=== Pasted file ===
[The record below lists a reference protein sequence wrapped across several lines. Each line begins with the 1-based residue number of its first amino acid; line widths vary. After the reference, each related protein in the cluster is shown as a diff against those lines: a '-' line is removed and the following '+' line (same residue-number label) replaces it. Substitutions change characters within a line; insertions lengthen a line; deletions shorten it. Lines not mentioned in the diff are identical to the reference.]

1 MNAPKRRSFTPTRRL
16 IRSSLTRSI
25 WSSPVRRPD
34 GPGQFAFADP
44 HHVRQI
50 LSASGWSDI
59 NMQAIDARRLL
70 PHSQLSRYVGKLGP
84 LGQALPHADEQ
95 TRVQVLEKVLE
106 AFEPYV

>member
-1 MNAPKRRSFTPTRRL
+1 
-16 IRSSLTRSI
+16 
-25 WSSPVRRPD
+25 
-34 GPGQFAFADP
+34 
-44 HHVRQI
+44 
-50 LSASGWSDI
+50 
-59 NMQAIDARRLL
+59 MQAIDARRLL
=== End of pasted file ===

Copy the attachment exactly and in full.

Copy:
[The record below lists a reference protein sequence wrapped across several lines. Each line begins with the 1-based residue number of its first amino acid; line widths vary. After the reference, each related protein in the cluster is shown as a diff against those lines: a '-' line is removed and the following '+' line (same residue-number label) replaces it. Substitutions change characters within a line; insertions lengthen a line; deletions shorten it. Lines not mentioned in the diff are identical to the reference.]

1 MNAPKRRSFTPTRRL
16 IRSSLTRSI
25 WSSPVRRPD
34 GPGQFAFADP
44 HHVRQI
50 LSASGWSDI
59 NMQAIDARRLL
70 PHSQLSRYVGKLGP
84 LGQALPHADEQ
95 TRVQVLEKVLE
106 AFEPYV

>member
-1 MNAPKRRSFTPTRRL
+1 
-16 IRSSLTRSI
+16 
-25 WSSPVRRPD
+25 
-34 GPGQFAFADP
+34 
-44 HHVRQI
+44 
-50 LSASGWSDI
+50 
-59 NMQAIDARRLL
+59 MQAIDARRLL